Hailing from across the political spectrum, state and local politicians from Suffolk County had a message for the Federal Aviation Administration Thursday: Keep 850 jobs on Long Island, and make Long Island MacArthur Airport the home of your new air traffic control center.
The FAA's plans to combine two locations in Westbury and Ronkonkoma into a new $95 million building to be filled with state-of-the-art technology for the agency's switch to satellite navigation system NextGen has garnered attention statewide, and the possibility of losing Long Island air traffic control jobs to New Jersey or upstate New York has rallied local leaders.
Thursday's new conference, organized by Islip Town Supervisor Tom Croci, came days after the National Air Traffic Controllers Association announced a similar plea to keep the jobs on Long Island, and was the first unified public show of support from local politicians to build the facility at the 50-year-old airport.
"This facility has to be located at this airport, period," said Brookhaven Supervisor Mark Lesko. "It's important to keep our air traffic controllers here in their homes . . . and it's vitally important for the economic development of our region."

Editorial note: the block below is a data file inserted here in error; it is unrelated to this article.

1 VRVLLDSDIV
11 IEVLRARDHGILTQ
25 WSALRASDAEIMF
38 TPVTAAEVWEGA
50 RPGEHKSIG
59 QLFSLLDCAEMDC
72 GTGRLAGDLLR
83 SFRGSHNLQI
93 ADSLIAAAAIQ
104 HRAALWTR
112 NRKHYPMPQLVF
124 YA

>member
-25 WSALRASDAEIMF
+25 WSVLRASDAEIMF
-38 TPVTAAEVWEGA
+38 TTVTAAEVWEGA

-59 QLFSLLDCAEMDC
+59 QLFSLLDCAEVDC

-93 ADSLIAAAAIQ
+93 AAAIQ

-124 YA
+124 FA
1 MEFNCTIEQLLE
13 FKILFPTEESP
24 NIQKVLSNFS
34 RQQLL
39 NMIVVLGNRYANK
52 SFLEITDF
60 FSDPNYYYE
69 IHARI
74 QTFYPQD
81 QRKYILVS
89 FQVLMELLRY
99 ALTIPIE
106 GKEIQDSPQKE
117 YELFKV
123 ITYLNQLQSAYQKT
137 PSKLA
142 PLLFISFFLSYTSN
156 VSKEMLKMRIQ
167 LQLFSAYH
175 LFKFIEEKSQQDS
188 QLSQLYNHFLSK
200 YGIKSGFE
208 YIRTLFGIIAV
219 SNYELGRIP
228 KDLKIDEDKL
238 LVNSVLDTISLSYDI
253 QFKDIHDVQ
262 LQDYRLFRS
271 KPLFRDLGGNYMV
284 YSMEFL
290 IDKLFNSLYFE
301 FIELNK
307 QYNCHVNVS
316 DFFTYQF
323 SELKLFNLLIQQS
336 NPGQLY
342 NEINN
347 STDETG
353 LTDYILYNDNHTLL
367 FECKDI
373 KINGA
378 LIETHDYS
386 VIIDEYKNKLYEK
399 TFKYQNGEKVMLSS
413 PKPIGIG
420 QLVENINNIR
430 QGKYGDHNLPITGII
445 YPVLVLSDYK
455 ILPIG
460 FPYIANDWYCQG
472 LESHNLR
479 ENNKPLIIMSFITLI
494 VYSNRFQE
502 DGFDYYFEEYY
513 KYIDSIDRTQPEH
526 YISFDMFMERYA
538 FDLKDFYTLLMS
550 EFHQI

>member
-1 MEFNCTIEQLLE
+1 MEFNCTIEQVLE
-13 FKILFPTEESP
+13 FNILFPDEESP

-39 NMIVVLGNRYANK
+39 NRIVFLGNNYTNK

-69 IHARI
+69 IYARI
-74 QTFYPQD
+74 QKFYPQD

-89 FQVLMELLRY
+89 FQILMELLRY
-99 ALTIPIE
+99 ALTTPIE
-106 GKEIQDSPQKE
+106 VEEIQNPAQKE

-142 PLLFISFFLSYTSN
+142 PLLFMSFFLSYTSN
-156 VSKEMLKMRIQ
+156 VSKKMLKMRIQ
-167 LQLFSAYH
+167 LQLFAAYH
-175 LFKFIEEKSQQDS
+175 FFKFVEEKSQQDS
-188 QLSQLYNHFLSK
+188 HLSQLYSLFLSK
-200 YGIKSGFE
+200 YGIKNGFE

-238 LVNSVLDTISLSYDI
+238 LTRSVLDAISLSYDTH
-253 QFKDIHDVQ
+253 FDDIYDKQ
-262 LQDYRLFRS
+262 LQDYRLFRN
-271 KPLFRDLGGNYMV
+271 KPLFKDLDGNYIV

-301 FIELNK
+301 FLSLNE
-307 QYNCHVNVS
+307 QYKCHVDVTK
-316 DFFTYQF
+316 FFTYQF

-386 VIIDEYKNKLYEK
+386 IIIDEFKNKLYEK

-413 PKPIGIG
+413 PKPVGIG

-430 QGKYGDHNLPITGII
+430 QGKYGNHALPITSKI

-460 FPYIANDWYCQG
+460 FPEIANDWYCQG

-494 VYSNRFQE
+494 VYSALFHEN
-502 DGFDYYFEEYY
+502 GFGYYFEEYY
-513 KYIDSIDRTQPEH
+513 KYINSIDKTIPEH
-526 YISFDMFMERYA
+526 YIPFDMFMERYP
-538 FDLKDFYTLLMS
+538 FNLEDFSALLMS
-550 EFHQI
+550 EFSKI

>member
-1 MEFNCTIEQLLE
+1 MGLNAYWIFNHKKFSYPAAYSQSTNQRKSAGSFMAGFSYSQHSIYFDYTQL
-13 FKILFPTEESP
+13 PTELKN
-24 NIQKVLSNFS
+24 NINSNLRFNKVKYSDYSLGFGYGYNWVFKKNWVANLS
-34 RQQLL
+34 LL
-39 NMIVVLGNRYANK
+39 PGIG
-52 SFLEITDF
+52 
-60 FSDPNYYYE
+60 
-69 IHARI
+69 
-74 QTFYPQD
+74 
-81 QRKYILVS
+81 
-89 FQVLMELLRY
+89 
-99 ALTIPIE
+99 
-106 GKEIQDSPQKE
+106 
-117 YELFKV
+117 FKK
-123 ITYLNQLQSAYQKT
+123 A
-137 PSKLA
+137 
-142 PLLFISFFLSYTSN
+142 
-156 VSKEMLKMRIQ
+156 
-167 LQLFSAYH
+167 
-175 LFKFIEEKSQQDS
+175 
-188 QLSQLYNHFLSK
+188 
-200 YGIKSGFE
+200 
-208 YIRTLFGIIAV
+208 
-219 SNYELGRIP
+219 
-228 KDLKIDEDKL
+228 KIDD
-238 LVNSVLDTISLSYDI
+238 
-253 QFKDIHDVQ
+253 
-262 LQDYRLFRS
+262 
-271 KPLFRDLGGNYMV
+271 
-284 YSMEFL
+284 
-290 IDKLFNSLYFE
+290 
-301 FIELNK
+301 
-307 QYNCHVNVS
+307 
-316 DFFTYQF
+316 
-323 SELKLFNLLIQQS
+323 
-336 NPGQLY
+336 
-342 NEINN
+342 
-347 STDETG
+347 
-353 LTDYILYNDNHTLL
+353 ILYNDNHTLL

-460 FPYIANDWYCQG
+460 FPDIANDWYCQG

Building the center, Croci added, would create "hundreds and hundreds" of new construction jobs, another potential boon for the area. "We think that the strength of the site and the strength of MacArthur is going to be formidable as the FAA makes their decision," Croci said.
FAA officials said in a statement that while the agency has "completed some preliminary engineering and design work for the new facility, a final location has not been determined." They are expected to announce the location by the end of the year.
Also present to support the location were County Executive Steve Bellone, Riverhead Supervisor Sean Walter, Babylon Supervisor Richard Schaffer, State Sen. Lee Zeldin (R-Shirley) and Clara Datre, president of the Long Island Builders Institute.
"These jobs would be the catalyst that the construction industry needs to get its engine going," Datre said.